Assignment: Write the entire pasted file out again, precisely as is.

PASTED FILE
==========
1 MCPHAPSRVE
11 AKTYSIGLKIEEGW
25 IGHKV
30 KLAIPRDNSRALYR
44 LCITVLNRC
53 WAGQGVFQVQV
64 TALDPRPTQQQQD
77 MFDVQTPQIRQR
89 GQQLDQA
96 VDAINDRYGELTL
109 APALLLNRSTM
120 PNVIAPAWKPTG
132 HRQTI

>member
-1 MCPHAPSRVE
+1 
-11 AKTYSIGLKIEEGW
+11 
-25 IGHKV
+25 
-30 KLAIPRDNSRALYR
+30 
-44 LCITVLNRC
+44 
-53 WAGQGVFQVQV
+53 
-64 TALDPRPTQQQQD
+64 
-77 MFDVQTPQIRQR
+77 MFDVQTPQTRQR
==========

1 MCPHAPSRVE
11 AKTYSIGLKIEEGW
25 IGHKV
30 KLAIPRDNSRALYR
44 LCITVLNRC
53 WAGQGVFQVQV
64 TALDPRPTQQQQD
77 MFDVQTPQIRQR
89 GQQLDQA
96 VDAINDRYGELTL
109 APALLLNRSTM
120 PNVIAPAWKPTG
132 HRQTI

>member
-1 MCPHAPSRVE
+1 
-11 AKTYSIGLKIEEGW
+11 
-25 IGHKV
+25 
-30 KLAIPRDNSRALYR
+30 
-44 LCITVLNRC
+44 
-53 WAGQGVFQVQV
+53 
-64 TALDPRPTQQQQD
+64 
-77 MFDVQTPQIRQR
+77 MFDVQTPQTRQR